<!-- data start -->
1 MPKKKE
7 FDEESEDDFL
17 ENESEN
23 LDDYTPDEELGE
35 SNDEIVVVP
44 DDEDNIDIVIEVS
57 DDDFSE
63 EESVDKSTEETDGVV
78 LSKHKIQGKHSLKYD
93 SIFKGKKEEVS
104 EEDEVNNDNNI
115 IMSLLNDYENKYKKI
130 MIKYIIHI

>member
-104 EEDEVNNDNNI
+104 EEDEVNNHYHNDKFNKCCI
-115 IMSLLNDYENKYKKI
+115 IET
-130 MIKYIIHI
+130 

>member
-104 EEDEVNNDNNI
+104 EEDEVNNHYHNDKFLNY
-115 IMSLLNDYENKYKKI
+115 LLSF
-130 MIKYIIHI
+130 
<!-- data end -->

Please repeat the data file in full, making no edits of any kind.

1 MPKKKE
7 FDEESEDDFL
17 ENESEN
23 LDDYTPDEELGE
35 SNDEIVVVP
44 DDEDNIDIVIEVS
57 DDDFSE
63 EESVDKSTEETDGVV
78 LSKHKIQGKHSLKYD
93 SIFKGKKEEVS
104 EEDEVNNDNNI
115 IMSLLNDYENKYKKI
130 MIKYIIHI

>member
-104 EEDEVNNDNNI
+104 EEDEVNNHYHNDKFNKCCI
-115 IMSLLNDYENKYKKI
+115 IET
-130 MIKYIIHI
+130 

>member
-104 EEDEVNNDNNI
+104 EEDEVNNHYHNDKFLNY
-115 IMSLLNDYENKYKKI
+115 LLSF
-130 MIKYIIHI
+130 